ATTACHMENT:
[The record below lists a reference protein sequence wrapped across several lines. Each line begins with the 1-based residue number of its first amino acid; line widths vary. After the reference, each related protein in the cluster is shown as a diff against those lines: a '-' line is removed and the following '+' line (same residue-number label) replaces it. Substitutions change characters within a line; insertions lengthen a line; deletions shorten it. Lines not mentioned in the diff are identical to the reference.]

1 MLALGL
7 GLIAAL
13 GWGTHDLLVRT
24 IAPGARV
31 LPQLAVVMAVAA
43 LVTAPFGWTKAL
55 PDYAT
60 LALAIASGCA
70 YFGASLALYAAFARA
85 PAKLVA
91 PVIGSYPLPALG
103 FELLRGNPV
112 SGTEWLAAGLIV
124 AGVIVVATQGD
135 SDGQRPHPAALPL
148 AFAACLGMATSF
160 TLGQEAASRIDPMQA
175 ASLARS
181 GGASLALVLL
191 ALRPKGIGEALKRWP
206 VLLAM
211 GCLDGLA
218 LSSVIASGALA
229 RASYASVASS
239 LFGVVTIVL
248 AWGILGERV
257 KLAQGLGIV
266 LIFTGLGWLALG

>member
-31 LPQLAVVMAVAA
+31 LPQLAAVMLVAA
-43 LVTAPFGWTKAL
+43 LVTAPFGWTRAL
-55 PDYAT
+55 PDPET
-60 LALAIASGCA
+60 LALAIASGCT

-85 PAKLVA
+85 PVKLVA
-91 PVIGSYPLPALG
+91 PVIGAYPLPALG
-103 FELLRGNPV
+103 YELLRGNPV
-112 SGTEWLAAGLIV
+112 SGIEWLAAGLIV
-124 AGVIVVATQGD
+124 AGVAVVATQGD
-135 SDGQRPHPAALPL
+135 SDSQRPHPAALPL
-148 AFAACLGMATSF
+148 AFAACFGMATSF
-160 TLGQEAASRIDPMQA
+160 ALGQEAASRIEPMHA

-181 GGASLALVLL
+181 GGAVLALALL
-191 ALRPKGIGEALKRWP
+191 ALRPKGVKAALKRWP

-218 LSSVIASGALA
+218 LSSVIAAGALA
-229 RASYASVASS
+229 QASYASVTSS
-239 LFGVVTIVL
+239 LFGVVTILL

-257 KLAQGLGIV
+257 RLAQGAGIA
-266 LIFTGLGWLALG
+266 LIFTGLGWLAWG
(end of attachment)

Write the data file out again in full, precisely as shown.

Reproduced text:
[The record below lists a reference protein sequence wrapped across several lines. Each line begins with the 1-based residue number of its first amino acid; line widths vary. After the reference, each related protein in the cluster is shown as a diff against those lines: a '-' line is removed and the following '+' line (same residue-number label) replaces it. Substitutions change characters within a line; insertions lengthen a line; deletions shorten it. Lines not mentioned in the diff are identical to the reference.]

1 MLALGL
7 GLIAAL
13 GWGTHDLLVRT
24 IAPGARV
31 LPQLAVVMAVAA
43 LVTAPFGWTKAL
55 PDYAT
60 LALAIASGCA
70 YFGASLALYAAFARA
85 PAKLVA
91 PVIGSYPLPALG
103 FELLRGNPV
112 SGTEWLAAGLIV
124 AGVIVVATQGD
135 SDGQRPHPAALPL
148 AFAACLGMATSF
160 TLGQEAASRIDPMQA
175 ASLARS
181 GGASLALVLL
191 ALRPKGIGEALKRWP
206 VLLAM
211 GCLDGLA
218 LSSVIASGALA
229 RASYASVASS
239 LFGVVTIVL
248 AWGILGERV
257 KLAQGLGIV
266 LIFTGLGWLALG

>member
-31 LPQLAVVMAVAA
+31 LPQLAAVMLVAA
-43 LVTAPFGWTKAL
+43 LVTAPFGWTRAL
-55 PDYAT
+55 PDPET
-60 LALAIASGCA
+60 LALAIASGCT

-85 PAKLVA
+85 PVKLVA
-91 PVIGSYPLPALG
+91 PVIGAYPLPALG
-103 FELLRGNPV
+103 YELLRGNPV
-112 SGTEWLAAGLIV
+112 SGIEWLAAGLIV
-124 AGVIVVATQGD
+124 AGVAVVATQGD
-135 SDGQRPHPAALPL
+135 SDSQRPHPAALPL
-148 AFAACLGMATSF
+148 AFAACFGMATSF
-160 TLGQEAASRIDPMQA
+160 ALGQEAASRIEPMHA

-181 GGASLALVLL
+181 GGAVLALALL
-191 ALRPKGIGEALKRWP
+191 ALRPKGVKAALKRWP

-218 LSSVIASGALA
+218 LSSVIAAGALA
-229 RASYASVASS
+229 QASYASVTSS
-239 LFGVVTIVL
+239 LFGVVTILL

-257 KLAQGLGIV
+257 RLAQGAGIA
-266 LIFTGLGWLALG
+266 LIFTGLGWLAWG